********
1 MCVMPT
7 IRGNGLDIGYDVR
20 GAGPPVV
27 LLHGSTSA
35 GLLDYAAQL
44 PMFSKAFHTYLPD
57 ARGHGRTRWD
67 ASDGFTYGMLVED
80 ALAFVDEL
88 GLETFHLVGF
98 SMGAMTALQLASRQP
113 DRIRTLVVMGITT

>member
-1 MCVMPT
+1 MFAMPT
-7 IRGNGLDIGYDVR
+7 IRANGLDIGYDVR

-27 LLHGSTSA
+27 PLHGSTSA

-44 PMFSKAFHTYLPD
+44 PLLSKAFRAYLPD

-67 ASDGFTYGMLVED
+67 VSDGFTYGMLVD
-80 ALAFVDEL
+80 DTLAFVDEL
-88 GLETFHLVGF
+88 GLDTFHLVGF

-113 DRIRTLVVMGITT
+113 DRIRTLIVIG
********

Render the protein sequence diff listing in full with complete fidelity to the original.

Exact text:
1 MCVMPT
7 IRGNGLDIGYDVR
20 GAGPPVV
27 LLHGSTSA
35 GLLDYAAQL
44 PMFSKAFHTYLPD
57 ARGHGRTRWD
67 ASDGFTYGMLVED
80 ALAFVDEL
88 GLETFHLVGF
98 SMGAMTALQLASRQP
113 DRIRTLVVMGITT

>member
-1 MCVMPT
+1 MFAMPT
-7 IRGNGLDIGYDVR
+7 IRANGLDIGYDVR

-27 LLHGSTSA
+27 PLHGSTSA

-44 PMFSKAFHTYLPD
+44 PLLSKAFRAYLPD

-67 ASDGFTYGMLVED
+67 VSDGFTYGMLVD
-80 ALAFVDEL
+80 DTLAFVDEL
-88 GLETFHLVGF
+88 GLDTFHLVGF

-113 DRIRTLVVMGITT
+113 DRIRTLIVIG